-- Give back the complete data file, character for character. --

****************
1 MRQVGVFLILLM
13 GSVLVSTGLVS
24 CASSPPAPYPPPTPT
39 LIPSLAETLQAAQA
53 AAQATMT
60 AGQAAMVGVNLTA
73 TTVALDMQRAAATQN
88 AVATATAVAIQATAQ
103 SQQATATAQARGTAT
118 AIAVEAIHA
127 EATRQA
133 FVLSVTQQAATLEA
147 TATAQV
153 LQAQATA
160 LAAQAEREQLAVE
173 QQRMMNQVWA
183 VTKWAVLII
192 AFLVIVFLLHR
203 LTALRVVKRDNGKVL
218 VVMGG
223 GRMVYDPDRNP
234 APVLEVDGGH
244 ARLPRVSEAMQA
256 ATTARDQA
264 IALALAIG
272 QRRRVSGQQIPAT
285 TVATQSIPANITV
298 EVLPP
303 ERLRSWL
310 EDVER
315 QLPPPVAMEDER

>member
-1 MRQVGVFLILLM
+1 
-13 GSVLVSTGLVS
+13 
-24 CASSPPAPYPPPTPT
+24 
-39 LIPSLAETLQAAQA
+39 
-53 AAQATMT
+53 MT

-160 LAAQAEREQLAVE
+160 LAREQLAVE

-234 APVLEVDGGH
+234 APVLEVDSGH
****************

1 MRQVGVFLILLM
13 GSVLVSTGLVS
24 CASSPPAPYPPPTPT
39 LIPSLAETLQAAQA
53 AAQATMT
60 AGQAAMVGVNLTA
73 TTVALDMQRAAATQN
88 AVATATAVAIQATAQ
103 SQQATATAQARGTAT
118 AIAVEAIHA
127 EATRQA
133 FVLSVTQQAATLEA
147 TATAQV
153 LQAQATA
160 LAAQAEREQLAVE
173 QQRMMNQVWA
183 VTKWAVLII
192 AFLVIVFLLHR
203 LTALRVVKRDNGKVL
218 VVMGG
223 GRMVYDPDRNP
234 APVLEVDGGH
244 ARLPRVSEAMQA
256 ATTARDQA
264 IALALAIG
272 QRRRVSGQQIPAT
285 TVATQSIPANITV
298 EVLPP
303 ERLRSWL
310 EDVER
315 QLPPPVAMEDER

>member
-1 MRQVGVFLILLM
+1 
-13 GSVLVSTGLVS
+13 
-24 CASSPPAPYPPPTPT
+24 
-39 LIPSLAETLQAAQA
+39 
-53 AAQATMT
+53 MT

-160 LAAQAEREQLAVE
+160 LAREQLAVE

-234 APVLEVDGGH
+234 APVLEVDSGH